Keep teen driver law a work in progress

 
The Daily Herald Editorial Board
Posted12/28/2011 5:00 AM

Four years ago, lawmakers toughened requirements for high school students to get a driver's license. The graduated driver licensing, or GDL, program has since contributed to a dramatic drop in traffic deaths in Illinois among 16- and 17-year-olds.

Such a gain in safety is reason to be proud. Proud, perhaps, but not satisfied.

 

Teens continue to talk on their phones while driving. They're still texting, though even adults are barred from that now, too. And many young drivers flout the rule that limits the number of unrelated passengers. Motor vehicle crashes remain the leading cause of death for those between 15 and 20. There's work to be done.

Blame a variety of causes for the statistics, including inexperience, lack of judgment, cognitive function and, of all things, hormones. A 2006 study by the National Institutes of Health says the onset of puberty can affect teens' motivation, moods and emotions and lead to an increase in risk taking.

Simple tasks like changing the station or reaching for some fries are more dangerous for an inexperienced driver. Yet, even more intricate moves like reading a GPS or searching for an iPod playlist are increasingly common among teens behind the wheel.

And then there's the distraction of friends in the car. Teenagers are notorious back-seat drivers, and the one in the driver's seat may be influenced by commands like "speed up and you can make this light."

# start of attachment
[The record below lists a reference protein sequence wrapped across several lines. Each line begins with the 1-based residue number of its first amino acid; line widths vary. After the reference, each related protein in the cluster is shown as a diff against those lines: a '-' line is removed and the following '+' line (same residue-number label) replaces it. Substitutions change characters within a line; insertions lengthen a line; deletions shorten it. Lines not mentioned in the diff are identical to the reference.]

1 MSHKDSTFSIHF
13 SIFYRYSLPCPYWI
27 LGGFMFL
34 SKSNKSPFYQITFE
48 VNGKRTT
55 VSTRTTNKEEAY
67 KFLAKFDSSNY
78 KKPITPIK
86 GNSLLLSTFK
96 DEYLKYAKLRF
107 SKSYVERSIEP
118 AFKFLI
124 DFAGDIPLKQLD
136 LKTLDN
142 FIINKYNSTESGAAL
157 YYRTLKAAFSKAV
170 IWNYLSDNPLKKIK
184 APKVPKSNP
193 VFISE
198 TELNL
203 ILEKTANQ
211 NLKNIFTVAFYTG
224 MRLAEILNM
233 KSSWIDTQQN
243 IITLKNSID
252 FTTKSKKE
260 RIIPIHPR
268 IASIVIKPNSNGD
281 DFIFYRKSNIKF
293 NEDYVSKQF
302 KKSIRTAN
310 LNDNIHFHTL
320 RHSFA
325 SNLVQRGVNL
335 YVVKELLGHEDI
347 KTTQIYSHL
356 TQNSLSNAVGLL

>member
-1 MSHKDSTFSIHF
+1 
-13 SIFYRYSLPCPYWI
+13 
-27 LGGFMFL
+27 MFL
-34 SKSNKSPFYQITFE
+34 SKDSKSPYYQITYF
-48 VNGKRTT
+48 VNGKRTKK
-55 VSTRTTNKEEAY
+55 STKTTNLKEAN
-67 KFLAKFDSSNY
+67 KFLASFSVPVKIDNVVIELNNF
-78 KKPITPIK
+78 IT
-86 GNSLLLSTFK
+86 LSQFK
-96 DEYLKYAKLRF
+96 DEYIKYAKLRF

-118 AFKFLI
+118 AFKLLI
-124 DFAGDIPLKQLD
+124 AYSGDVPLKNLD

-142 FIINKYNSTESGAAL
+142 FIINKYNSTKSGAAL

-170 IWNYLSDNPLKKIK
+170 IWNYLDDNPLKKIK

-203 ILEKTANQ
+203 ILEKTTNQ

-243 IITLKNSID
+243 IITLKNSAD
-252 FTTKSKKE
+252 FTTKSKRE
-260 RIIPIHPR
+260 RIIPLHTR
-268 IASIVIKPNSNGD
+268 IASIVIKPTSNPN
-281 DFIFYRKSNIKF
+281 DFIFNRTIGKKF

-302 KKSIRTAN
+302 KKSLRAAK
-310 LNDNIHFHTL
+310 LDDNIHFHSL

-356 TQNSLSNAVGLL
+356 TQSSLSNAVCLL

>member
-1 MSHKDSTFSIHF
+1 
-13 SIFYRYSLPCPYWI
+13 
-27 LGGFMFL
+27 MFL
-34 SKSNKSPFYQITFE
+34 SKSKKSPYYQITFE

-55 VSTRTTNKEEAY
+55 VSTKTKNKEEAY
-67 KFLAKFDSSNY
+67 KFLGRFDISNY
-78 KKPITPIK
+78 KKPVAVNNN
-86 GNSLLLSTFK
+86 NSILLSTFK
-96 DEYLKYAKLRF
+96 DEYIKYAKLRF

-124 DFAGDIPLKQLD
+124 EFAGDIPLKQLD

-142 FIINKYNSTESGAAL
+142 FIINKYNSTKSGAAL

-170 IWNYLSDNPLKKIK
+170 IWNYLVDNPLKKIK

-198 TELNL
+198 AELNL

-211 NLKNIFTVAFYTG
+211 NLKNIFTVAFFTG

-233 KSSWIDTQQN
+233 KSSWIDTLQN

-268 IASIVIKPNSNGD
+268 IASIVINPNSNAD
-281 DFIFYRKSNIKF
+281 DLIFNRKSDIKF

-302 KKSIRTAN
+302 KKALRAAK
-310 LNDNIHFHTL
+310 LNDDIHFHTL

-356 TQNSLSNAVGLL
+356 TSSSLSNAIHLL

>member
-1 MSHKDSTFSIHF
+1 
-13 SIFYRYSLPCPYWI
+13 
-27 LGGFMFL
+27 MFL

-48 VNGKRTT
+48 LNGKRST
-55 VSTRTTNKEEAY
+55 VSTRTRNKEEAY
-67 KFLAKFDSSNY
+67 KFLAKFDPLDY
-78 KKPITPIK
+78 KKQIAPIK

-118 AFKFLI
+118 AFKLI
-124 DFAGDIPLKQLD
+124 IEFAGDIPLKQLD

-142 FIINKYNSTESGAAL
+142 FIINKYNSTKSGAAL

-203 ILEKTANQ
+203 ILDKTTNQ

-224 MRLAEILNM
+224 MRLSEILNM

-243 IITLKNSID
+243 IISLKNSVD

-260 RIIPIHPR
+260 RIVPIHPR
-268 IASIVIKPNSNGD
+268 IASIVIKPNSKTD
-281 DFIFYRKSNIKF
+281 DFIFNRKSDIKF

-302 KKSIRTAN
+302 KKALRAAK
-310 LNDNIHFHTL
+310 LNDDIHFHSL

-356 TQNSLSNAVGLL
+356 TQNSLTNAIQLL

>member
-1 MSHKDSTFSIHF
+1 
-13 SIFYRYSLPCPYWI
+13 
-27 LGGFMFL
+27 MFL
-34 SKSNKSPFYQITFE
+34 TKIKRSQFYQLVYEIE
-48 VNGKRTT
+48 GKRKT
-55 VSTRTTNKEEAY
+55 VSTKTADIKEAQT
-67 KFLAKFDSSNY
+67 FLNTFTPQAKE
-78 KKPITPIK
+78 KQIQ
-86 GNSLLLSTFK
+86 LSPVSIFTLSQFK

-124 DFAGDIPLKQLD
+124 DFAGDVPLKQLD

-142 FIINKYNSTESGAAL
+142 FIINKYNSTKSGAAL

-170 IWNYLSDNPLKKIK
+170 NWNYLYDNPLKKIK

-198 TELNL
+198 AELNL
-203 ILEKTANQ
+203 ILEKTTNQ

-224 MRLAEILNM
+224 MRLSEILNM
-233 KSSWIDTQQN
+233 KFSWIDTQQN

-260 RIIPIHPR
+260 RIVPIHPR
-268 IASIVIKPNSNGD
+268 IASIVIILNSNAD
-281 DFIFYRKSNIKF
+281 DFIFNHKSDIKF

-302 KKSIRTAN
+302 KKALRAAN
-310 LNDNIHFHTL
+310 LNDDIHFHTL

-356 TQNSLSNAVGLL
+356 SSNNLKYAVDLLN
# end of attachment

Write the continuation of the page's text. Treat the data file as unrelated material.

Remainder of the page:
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Illinois' GDL law addresses many of these perils. Teen drivers cannot text or talk on any phone, including the hands-free type. They are required to be licensed for one year before they can have multiple passengers who are not relatives.

Still, according to the Centers for Disease Control and Prevention, teenagers use seat belts less than any other age group, are more likely to speed and tend to keep unsafe distances between cars. They also are less likely to recognize dangerous situations than experienced drivers.

Law enforcement, the courts and policy makers have the job of monitoring teen drivers and seeking ways to ensure their safety. So, when Secretary of State Jesse White's new safe-driver panel discusses a wide range of issues beginning next month, distracted driving among teens should be one of their topics.

Equally important is the role of parents, who must set the example. It may be legal, but talking on the phone while driving is unsafe for any age. Someone else in the car can answer a call. And parents who need to reach a child who may be driving at the moment should refrain from calling. The temptation to answer a call or a text immediately is extremely compelling to teens.

Driving is a high-risk activity. Being a teen makes it more so. Illinois' GDL laws are among the nation's most comprehensive, but we cannot think the job is done.